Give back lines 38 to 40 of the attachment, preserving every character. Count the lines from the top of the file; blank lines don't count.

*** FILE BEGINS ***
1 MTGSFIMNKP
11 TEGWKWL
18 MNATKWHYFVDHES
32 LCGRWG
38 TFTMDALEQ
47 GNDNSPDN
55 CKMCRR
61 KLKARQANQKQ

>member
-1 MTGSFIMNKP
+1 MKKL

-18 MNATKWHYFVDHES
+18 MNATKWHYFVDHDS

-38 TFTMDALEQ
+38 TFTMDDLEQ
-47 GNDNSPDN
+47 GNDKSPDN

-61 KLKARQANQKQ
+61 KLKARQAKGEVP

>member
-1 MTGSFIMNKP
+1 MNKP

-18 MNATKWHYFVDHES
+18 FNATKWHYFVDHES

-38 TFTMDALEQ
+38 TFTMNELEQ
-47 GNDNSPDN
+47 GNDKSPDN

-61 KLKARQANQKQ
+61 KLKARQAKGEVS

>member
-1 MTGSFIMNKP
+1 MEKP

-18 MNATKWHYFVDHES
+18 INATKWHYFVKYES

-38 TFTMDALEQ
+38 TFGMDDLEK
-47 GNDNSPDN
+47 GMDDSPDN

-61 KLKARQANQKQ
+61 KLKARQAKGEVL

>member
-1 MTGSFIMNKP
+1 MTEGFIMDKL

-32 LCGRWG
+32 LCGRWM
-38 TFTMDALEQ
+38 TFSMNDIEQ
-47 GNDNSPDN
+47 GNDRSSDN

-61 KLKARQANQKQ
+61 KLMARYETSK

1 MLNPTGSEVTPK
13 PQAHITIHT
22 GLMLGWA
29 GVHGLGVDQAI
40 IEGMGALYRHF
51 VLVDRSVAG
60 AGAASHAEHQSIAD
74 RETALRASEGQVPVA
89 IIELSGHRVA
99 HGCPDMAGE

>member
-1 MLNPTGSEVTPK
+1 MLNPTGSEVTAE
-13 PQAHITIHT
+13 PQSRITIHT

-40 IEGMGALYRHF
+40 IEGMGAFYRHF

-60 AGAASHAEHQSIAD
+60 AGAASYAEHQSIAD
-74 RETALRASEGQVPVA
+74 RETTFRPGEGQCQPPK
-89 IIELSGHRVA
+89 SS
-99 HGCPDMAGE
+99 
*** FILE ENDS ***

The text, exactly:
-47 GNDNSPDN
+47 GMDDSPDN

-61 KLKARQANQKQ